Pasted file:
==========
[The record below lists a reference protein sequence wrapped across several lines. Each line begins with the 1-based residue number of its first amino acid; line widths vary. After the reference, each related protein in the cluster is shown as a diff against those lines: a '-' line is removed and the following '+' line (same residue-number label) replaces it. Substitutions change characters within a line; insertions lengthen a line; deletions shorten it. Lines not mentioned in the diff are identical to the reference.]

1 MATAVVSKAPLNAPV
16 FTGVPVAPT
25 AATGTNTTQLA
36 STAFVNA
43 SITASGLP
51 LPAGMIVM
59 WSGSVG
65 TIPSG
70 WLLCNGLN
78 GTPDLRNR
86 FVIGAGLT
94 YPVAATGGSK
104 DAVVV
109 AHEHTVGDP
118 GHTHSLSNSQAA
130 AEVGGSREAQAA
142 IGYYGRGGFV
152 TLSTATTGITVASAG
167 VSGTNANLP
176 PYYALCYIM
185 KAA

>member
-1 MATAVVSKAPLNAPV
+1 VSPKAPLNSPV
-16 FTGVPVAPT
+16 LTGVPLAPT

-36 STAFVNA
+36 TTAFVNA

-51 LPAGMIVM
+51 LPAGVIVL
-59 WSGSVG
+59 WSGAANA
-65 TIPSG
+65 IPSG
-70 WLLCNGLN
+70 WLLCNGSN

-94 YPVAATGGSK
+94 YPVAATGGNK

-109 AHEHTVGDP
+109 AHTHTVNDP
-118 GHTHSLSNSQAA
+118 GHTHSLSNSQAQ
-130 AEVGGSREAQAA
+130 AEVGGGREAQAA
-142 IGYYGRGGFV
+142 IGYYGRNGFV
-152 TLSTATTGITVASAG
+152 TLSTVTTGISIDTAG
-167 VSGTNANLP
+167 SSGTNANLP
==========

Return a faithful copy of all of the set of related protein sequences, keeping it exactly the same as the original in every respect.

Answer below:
[The record below lists a reference protein sequence wrapped across several lines. Each line begins with the 1-based residue number of its first amino acid; line widths vary. After the reference, each related protein in the cluster is shown as a diff against those lines: a '-' line is removed and the following '+' line (same residue-number label) replaces it. Substitutions change characters within a line; insertions lengthen a line; deletions shorten it. Lines not mentioned in the diff are identical to the reference.]

1 MATAVVSKAPLNAPV
16 FTGVPVAPT
25 AATGTNTTQLA
36 STAFVNA
43 SITASGLP
51 LPAGMIVM
59 WSGSVG
65 TIPSG
70 WLLCNGLN
78 GTPDLRNR
86 FVIGAGLT
94 YPVAATGGSK
104 DAVVV
109 AHEHTVGDP
118 GHTHSLSNSQAA
130 AEVGGSREAQAA
142 IGYYGRGGFV
152 TLSTATTGITVASAG
167 VSGTNANLP
176 PYYALCYIM
185 KAA

>member
-1 MATAVVSKAPLNAPV
+1 VSPKAPLNSPV
-16 FTGVPVAPT
+16 LTGVPLAPT

-36 STAFVNA
+36 TTAFVNA

-51 LPAGMIVM
+51 LPAGVIVL
-59 WSGSVG
+59 WSGAANA
-65 TIPSG
+65 IPSG
-70 WLLCNGLN
+70 WLLCNGSN

-94 YPVAATGGSK
+94 YPVAATGGNK

-109 AHEHTVGDP
+109 AHTHTVNDP
-118 GHTHSLSNSQAA
+118 GHTHSLSNSQAQ
-130 AEVGGSREAQAA
+130 AEVGGGREAQAA
-142 IGYYGRGGFV
+142 IGYYGRNGFV
-152 TLSTATTGITVASAG
+152 TLSTVTTGISIDTAG
-167 VSGTNANLP
+167 SSGTNANLP